The objective of this note is to examine the CJRA experiments with mandatory disclosure and, based on that examination, to propose an alternative approach to the current trend of micromanaging case management through the Federal Rules of Civil Procedure. This note begins by defining mandatory disclosure and providing a brief account of its origin. Next, the Civil Justice Reform Act is described, followed by an examination of the various CJRA mandatory disclosure experiments conducted by district courts nationwide. The main portion of this note endeavors to apply some of the lessons learned in the CJRA context to the flawed approach taken by the Federal Rules of Civil Procedure. I propose that the micromanagement of federal judges through detailed, uniform case management rules should be abandoned. Instead, district courts should be provided greater discretion in devising case management rules which meet the unique needs of each district court. Finally, I propose that some district courts may find that a resource-differentiated approach to mandatory disclosure is an effective means of case management.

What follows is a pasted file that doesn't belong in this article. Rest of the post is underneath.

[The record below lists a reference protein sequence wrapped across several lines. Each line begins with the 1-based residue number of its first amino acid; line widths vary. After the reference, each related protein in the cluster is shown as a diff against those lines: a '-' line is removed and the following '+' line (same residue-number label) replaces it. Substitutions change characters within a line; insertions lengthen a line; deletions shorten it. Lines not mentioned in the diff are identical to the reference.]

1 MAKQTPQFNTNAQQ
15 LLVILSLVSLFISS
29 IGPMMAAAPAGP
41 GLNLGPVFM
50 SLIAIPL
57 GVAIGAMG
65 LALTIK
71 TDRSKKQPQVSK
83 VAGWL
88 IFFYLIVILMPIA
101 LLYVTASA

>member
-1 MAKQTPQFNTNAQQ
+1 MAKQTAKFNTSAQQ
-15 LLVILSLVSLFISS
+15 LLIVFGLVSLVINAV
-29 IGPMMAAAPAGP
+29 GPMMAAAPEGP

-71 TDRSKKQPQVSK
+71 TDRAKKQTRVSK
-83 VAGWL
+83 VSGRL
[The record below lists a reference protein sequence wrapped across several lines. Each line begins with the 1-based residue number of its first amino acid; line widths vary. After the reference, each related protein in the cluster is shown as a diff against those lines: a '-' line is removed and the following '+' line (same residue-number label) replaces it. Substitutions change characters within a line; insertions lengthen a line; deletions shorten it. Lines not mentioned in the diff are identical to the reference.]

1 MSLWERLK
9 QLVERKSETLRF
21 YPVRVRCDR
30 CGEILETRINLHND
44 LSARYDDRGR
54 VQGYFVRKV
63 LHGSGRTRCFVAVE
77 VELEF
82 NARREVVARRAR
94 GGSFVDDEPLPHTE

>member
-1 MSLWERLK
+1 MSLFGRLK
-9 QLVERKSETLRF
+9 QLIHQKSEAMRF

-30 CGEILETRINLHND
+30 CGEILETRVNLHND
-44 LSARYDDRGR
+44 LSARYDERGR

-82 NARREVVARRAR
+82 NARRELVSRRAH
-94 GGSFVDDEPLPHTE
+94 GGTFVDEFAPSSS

Note, A Mandatory Disclosure and Civil Justice Reform Proposal Based on the Civil Justice Reform Act Experiments, 43 Clev. St. L. Rev. 147 (1995)